Content under the heading titled “Article” was written by Marie Rowland, PhD, EmpowermentAlly and published on Brainline. I removed the original links and divided the article into two posts to increase readability. I know physicians, family members, and friends who could benefit from reading article. Perhaps, you do too.
Brain injury is confusing to people who don’t have one. It’s natural to want to say something, to voice an opinion or offer advice, even when we don’t understand. And when you care for a loved one with a brain injury, it’s easy to get burnt out and say things out of frustration.
Here are a few things you might find yourself saying that are probably not helpful:
1. You seem fine to me.
The invisible signs of a brain injury — memory and concentration problems, fatigue, insomnia, chronic pain, depression, or anxiety — these are sometimes more difficult to live with than visible disabilities. Research shows that having just a scar on the head can help a person with a brain injury feel validated and better understood. Your loved one may look normal, but shrugging off the invisible signs of brain injury is belittling. Consider this: a memory problem can be much more disabling than a limp.
2. Maybe you’re just not trying hard enough (you’re lazy).
Lazy is not the same as apathy (lack of interest, motivation, or emotion). Apathy is a disorder and common after a brain injury. Apathy can often get in the way of rehabilitation and recovery, so it’s important to recognize and treat it. Certain prescription drugs have been shown to reduce apathy. Setting very specific goals might also help.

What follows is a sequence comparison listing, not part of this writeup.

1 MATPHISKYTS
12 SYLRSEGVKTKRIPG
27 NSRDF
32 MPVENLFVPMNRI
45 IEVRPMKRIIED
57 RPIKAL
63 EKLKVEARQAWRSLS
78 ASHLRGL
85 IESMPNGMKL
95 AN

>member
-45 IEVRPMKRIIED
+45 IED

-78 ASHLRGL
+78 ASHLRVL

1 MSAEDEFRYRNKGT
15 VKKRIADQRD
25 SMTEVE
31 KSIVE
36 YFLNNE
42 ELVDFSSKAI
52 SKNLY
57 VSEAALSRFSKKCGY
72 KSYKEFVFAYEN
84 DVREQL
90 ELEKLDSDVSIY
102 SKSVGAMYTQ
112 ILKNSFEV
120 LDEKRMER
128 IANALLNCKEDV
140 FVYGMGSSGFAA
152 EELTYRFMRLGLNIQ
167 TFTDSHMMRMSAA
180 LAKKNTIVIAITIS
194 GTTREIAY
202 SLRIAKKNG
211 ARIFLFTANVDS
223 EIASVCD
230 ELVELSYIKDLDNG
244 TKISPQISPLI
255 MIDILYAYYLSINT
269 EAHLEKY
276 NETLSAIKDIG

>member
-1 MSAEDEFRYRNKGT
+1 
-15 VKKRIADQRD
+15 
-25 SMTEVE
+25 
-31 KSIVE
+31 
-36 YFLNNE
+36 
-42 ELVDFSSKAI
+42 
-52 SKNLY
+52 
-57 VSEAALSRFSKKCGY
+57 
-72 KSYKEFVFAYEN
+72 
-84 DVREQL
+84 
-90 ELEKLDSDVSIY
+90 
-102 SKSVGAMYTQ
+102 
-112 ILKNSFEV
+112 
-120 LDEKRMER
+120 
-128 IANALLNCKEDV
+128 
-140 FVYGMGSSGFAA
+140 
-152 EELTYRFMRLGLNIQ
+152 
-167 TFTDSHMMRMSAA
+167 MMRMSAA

Do beware of problems that mimic apathy. Depression, fatigue, and chronic pain are common after a brain injury, and can look like (or be combined with) apathy. Side effects of some prescription drugs can also look like apathy. Try to discover the root of the problem, so that you can help advocate for proper treatment.
3. You’re such a grump!
Irritability is one of the most common signs of a brain injury. Irritability could be the direct result of the brain injury, or a side effect of depression, anxiety, chronic pain, sleep disorders, or fatigue. Think of it as a biological grumpiness — it’s not as if your loved one can get some air and come back in a better mood. It can come and go without reason.
It’s hard to live with someone who is grumpy, moody, or angry all the time. Certain prescription drugs, supplements, changes in diet, or therapy that focuses on adjustment and coping skills can all help to reduce irritability.
4. How many times do I have to tell you?
It’s frustrating to repeat yourself over and over, but almost everyone who has a brain injury will experience some memory problems. Instead of pointing out a deficit, try finding a solution. Make the task easier. Create a routine. Install a memo board in the kitchen. Also, remember that language isn’t always verbal. “I’ve already told you this” comes through loud and clear just by facial expression.
Click here if you wish to read the original article written by Marie Rowland, PhD.
Call to Action
If you have any tips regarding things someone should not say to a person with brain injury, please share your tips in the comment box below this post. You may choose to read the second post in this series before leaving any tips pertaining to this post.